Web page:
The publication of this Irish special issue of the JHCY, the popularity of Duffy’s book, and the organization of these two academic events (not to mention various public lectures exploring the youth dimension of the rising) all attest to the increasing growth of public and academic interest in the history of Irish children and childhood.

Jun  06

CHC: Season 2, Episode 5: Historical Truth and Childhood Trauma

Childhood: history & critique (CHC) is a multi-media series of interviews, essays, and reports on happenings in the historical study of childhood hosted by a team of scholars and edited by Dr. Patrick J. Ryan. The series is published and circulated online by the Society for the History of Children and Youth.

Audio of Patrick J. Ryan’s Conversation with Ronald Niezen

Part 1 of Patrick J. Ryan’s Conversation with Ronald Niezen

Part 2

Part 3

Commentary by Patrick J. Ryan

Ronald Niezen was trained as an Africanist and his first research took place in Northern Mali. As a young scholar, he found work in health and human services with the James Bay Cree, and this set his career in a new direction. He later lived and worked in Northern Manitoba where he began hearing stories about Canadian residential schools.

The Canadian aboriginal residential school project imitated the American model and built upon the ideas in Canada’s 1857 “Gradual Civilization Act.” At their height in the interwar period, the Roman Catholic and the Anglican Churches operated about 130 schools with funds and according to regulations provided by the Federal government of Canada. An estimated 140,000 students attended these schools. The last one was closed in the mid-1990s.

Resistance to the schools was inspired by global anti-colonial and civil rights movements. Radio and later television coverage on the CBC developed lines of critique over several decades. In the 1960s and early 1970s, the most visible objection was that the schools alienated young people, produced language loss and cultural disintegration. By the late 1980s and early 1990s, the accusations had shifted to corporal punishment, emotional trauma, family separation, sexual abuse which caused a cycle of hardship for the families of former students.

The shift toward visible violence, separation, and trauma made the complaints of former students and First Nation’s communities ‘legible’ at law. This resulted in a series of legal victories (and ultimately an enormous class-action suit) against the government of Canada in the new century. By 2007, a general settlement was reached that would pay former students approximately five billion CAD. The agreement also produced the world’s first Truth and Reconciliation Commission (TRC) dedicated to state crimes against children.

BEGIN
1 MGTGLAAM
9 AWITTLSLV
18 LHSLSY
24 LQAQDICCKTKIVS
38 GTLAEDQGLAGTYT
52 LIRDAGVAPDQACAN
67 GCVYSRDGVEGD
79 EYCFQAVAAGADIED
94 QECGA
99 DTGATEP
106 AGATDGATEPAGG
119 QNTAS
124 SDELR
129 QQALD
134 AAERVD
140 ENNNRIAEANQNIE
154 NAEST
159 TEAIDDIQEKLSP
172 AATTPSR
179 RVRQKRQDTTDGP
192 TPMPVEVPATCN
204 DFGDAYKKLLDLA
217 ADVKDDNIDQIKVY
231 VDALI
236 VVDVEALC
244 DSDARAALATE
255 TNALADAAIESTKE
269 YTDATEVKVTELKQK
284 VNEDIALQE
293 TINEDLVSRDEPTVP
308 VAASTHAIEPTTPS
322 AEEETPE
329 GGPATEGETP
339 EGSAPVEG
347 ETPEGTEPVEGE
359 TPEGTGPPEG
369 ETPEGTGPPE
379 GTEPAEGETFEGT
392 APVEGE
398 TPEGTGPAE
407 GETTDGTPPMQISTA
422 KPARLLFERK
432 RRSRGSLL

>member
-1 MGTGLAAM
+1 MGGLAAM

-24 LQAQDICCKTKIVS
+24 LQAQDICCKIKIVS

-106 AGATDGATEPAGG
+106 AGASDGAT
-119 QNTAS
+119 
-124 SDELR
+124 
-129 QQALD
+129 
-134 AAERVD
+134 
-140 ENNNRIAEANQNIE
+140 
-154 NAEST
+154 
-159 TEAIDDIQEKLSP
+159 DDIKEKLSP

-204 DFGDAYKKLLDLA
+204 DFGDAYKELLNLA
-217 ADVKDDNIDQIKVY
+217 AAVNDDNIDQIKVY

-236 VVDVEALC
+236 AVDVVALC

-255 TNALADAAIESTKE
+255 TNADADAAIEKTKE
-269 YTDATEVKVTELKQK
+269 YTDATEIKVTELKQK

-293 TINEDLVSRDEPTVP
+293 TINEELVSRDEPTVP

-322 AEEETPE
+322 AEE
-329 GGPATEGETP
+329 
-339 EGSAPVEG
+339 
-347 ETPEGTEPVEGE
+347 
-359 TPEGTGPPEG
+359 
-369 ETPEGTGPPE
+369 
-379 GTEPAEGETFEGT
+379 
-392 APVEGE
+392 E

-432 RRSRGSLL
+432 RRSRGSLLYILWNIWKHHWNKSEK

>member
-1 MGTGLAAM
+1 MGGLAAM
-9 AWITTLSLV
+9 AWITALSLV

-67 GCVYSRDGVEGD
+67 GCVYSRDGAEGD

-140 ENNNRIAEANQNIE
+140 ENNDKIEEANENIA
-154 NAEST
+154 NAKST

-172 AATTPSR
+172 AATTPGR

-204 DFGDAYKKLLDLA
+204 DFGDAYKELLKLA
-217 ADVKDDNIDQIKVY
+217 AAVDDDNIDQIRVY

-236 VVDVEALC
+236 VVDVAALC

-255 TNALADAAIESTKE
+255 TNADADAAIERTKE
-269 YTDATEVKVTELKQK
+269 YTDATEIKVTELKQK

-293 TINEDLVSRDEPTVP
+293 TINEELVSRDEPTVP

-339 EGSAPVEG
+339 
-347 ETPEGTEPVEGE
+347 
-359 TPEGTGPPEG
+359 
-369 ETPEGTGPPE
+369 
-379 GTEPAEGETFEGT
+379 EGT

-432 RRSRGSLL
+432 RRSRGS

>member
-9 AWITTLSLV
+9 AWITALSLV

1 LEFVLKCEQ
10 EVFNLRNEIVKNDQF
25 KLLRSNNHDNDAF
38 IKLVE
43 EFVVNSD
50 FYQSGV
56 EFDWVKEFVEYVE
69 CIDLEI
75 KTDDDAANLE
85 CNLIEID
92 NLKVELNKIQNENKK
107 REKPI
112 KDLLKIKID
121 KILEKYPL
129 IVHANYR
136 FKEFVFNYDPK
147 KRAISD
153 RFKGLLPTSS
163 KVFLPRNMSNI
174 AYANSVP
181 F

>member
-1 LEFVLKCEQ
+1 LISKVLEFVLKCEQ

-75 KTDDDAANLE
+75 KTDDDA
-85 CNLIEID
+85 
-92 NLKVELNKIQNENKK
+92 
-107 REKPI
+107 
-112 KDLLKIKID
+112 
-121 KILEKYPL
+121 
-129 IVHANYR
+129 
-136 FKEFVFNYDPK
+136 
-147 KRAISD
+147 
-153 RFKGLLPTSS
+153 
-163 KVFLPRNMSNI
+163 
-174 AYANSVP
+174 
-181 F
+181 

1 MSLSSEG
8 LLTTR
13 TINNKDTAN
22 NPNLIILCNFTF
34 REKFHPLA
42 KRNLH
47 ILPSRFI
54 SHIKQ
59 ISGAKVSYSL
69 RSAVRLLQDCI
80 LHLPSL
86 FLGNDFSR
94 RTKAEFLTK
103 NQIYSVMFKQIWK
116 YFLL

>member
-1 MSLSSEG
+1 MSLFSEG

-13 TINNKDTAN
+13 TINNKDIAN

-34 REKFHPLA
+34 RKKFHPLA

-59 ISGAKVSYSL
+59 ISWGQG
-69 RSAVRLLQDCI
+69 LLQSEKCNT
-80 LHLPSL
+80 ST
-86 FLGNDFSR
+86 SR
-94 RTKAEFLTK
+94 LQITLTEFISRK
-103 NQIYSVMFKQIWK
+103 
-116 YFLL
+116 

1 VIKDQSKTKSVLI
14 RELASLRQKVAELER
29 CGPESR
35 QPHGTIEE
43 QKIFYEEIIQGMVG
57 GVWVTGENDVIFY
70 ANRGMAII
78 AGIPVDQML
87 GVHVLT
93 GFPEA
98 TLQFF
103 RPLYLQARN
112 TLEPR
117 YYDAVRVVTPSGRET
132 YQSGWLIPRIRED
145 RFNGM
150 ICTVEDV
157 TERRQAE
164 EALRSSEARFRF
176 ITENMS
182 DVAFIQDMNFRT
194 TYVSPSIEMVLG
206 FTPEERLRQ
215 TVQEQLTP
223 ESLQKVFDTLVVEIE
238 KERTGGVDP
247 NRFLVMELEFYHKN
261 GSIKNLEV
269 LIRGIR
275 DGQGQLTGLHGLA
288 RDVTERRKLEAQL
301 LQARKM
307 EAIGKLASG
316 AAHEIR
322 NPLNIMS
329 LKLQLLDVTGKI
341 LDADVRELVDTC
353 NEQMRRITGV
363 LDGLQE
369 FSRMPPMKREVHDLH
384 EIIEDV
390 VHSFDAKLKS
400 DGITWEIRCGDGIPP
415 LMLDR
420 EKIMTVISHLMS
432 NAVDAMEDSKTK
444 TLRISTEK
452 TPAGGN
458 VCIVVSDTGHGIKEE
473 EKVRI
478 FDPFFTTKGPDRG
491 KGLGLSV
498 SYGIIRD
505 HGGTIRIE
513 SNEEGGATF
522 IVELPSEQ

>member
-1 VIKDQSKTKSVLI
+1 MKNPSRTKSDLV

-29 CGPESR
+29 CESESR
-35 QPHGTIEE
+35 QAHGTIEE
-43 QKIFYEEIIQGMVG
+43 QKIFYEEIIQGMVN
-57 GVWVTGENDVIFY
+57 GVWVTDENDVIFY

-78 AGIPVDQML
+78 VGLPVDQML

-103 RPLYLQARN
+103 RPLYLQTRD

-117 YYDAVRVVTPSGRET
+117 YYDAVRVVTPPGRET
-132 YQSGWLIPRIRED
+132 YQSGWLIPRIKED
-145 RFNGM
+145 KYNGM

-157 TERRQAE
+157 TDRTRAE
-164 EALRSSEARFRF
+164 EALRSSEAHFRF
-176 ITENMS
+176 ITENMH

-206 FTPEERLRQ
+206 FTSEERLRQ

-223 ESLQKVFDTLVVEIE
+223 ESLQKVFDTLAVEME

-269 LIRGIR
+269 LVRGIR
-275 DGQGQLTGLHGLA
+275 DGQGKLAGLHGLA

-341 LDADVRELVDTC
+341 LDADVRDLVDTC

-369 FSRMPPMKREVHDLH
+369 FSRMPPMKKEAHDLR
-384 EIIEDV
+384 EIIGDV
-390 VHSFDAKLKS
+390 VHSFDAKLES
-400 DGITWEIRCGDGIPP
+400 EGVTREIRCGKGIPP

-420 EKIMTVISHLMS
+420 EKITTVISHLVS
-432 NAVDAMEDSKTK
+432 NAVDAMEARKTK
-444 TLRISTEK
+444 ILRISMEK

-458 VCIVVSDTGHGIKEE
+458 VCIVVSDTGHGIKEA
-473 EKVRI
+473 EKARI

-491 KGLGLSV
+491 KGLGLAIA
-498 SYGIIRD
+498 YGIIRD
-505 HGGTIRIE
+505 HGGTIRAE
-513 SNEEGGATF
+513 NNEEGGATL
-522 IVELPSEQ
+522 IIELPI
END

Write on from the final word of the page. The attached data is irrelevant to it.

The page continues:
Truth and Indignation Selected.indd
Truth and Indignation is an institutional ethnography, inspired by two disjunctions that Ron encountered in the developing narrative on the schools. In the 1950’s, the schools had been publicly promoted as an altruistic effort to improve literacy, discipline, piety, and security for native peoples. Within three decades the prevailing opinion had completely reversed; residential schools became viewed as sites of language loss, trauma, moral corruption, and violence. As one of the few writers who has conducted interviews of former operators of the schools (Oblate Brothers), Ron became aware of another divergence – and one that remains largely invisible or untouchable. These men recall schools as places of learning and pastoral care. Their memories could not have been more at odds with the cases brought forward by thousands of former students themselves.

Taking these divergences seriously, Truth and Indignation explores how historical memory is formed. It unpacks structures and operations that were unique to Canada’s TRC. Along the way readers gain insights into the Commission’s template for truth and the significance of key exclusions in the scope of its investigations. The government of Canada called it a TRC, but there was no context transitional justice (no transformation of government in play). Canada made sure the Commission had no judicial powers or processes, and that it carried on without Crown representatives. We might borrow a phrase from David Silverman’s Discourses of Counselling and call Canada’s TRC an “institutionalized incitement to speak.” If so, it was an invitation that excluded major categories of actors. The process excluded (for quite formalistic reasons) those who had been part of about 1,400 similar care-giving and educational institutions. The TRC’s proceedings included no perpetrators, no naming of them. More importantly, they lacked participation from former administrators, teachers, and staff. Reading Truth and Indignation, one has to ask; in what sense was this a process of reconciliation at all?